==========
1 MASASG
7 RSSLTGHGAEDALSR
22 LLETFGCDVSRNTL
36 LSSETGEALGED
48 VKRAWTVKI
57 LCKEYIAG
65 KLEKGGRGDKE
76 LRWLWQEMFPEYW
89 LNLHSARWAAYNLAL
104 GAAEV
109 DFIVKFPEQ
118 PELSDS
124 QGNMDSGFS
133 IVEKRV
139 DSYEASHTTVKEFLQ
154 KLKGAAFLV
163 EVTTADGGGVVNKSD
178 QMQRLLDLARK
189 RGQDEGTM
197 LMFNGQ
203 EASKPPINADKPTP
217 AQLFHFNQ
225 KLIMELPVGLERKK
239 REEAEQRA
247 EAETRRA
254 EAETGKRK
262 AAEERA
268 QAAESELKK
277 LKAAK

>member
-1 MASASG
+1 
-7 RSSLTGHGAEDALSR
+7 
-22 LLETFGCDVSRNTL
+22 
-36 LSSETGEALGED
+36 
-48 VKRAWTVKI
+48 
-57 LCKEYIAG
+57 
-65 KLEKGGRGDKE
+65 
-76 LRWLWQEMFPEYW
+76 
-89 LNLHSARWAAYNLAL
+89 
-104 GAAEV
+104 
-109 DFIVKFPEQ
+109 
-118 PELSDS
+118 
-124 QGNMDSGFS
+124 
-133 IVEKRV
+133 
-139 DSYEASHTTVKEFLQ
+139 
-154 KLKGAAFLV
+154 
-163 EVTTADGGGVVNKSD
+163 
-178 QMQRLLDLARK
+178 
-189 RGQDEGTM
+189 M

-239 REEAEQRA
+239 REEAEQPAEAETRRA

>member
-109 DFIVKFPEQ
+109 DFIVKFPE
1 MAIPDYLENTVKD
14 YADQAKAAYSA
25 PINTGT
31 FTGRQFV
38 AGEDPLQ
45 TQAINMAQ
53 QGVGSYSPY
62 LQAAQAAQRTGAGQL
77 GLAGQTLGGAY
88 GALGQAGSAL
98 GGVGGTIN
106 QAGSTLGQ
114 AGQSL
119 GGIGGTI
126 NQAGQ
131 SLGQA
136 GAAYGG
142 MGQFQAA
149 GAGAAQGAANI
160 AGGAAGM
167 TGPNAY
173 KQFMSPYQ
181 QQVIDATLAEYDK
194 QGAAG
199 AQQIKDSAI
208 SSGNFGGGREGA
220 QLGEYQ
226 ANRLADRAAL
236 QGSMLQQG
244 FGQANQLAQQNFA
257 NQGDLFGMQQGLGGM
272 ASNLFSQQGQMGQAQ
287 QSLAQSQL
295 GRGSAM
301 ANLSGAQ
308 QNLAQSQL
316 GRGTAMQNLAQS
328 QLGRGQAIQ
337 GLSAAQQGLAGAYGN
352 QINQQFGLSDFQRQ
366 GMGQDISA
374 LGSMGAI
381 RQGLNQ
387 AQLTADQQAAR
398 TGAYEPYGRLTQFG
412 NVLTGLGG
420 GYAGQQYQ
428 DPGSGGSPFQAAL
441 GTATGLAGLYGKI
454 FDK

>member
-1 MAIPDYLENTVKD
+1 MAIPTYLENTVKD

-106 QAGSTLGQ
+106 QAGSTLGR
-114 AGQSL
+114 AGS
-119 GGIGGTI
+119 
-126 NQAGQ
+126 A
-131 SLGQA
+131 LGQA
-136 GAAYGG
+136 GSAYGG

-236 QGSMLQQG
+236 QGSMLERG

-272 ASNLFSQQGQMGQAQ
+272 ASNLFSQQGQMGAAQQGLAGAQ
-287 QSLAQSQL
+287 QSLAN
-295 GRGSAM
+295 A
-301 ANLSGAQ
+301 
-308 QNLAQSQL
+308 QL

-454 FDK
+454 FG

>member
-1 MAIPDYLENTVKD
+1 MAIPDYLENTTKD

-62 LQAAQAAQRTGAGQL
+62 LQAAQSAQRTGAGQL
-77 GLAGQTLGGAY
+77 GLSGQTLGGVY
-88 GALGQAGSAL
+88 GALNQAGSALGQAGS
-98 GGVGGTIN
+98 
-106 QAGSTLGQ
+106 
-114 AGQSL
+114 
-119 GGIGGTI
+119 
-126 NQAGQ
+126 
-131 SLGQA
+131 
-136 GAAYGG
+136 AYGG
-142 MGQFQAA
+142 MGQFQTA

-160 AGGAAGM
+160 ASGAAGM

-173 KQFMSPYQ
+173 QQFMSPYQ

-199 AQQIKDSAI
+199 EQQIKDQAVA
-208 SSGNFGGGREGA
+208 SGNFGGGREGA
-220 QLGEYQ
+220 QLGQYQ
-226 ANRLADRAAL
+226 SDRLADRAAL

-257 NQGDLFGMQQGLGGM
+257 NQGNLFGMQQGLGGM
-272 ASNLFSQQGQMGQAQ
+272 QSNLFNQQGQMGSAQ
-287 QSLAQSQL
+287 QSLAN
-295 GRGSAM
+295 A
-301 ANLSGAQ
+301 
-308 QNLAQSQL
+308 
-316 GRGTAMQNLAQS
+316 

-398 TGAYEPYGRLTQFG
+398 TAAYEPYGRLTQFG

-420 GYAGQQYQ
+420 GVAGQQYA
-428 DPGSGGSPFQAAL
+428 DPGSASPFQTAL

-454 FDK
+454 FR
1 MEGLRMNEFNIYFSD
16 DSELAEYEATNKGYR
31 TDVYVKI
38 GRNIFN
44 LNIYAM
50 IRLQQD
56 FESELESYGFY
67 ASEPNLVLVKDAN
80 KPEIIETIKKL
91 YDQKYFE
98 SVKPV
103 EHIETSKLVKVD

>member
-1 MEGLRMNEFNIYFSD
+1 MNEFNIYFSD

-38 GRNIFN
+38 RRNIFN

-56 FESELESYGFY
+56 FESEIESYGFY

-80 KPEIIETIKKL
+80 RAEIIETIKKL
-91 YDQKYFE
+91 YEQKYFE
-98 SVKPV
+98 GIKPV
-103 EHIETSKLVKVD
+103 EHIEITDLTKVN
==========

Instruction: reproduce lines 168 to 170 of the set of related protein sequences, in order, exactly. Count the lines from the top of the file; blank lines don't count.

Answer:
-119 GGIGGTI
+119 
-126 NQAGQ